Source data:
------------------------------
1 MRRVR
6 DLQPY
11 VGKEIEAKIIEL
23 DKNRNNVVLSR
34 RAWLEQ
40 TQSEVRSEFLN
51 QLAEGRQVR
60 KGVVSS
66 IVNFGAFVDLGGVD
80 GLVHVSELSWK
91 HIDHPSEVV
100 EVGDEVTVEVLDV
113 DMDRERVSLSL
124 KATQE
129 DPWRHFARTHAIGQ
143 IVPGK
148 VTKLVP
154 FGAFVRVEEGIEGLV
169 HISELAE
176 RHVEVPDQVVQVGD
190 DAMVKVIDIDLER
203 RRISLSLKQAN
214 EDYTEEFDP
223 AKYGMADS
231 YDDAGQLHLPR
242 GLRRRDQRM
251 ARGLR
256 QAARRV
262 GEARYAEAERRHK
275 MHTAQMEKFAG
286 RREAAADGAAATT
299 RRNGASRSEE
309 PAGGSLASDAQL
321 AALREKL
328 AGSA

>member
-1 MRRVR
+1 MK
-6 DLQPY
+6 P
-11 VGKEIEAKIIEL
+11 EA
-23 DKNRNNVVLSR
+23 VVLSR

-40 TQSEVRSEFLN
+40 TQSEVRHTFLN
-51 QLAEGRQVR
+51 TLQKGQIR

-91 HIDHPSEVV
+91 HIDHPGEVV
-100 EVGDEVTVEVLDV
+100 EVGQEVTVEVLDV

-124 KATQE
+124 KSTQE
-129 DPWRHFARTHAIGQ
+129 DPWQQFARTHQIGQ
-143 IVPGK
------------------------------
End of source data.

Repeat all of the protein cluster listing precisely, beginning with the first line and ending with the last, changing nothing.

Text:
1 MRRVR
6 DLQPY
11 VGKEIEAKIIEL
23 DKNRNNVVLSR
34 RAWLEQ
40 TQSEVRSEFLN
51 QLAEGRQVR
60 KGVVSS
66 IVNFGAFVDLGGVD
80 GLVHVSELSWK
91 HIDHPSEVV
100 EVGDEVTVEVLDV
113 DMDRERVSLSL
124 KATQE
129 DPWRHFARTHAIGQ
143 IVPGK
148 VTKLVP
154 FGAFVRVEEGIEGLV
169 HISELAE
176 RHVEVPDQVVQVGD
190 DAMVKVIDIDLER
203 RRISLSLKQAN
214 EDYTEEFDP
223 AKYGMADS
231 YDDAGQLHLPR
242 GLRRRDQRM
251 ARGLR
256 QAARRV
262 GEARYAEAERRHK
275 MHTAQMEKFAG
286 RREAAADGAAATT
299 RRNGASRSEE
309 PAGGSLASDAQL
321 AALREKL
328 AGSA

>member
-1 MRRVR
+1 MK
-6 DLQPY
+6 P
-11 VGKEIEAKIIEL
+11 EA
-23 DKNRNNVVLSR
+23 VVLSR

-40 TQSEVRSEFLN
+40 TQSEVRHTFLN
-51 QLAEGRQVR
+51 TLQKGQIR

-91 HIDHPSEVV
+91 HIDHPGEVV
-100 EVGDEVTVEVLDV
+100 EVGQEVTVEVLDV

-124 KATQE
+124 KSTQE
-129 DPWRHFARTHAIGQ
+129 DPWQQFARTHQIGQ
-143 IVPGK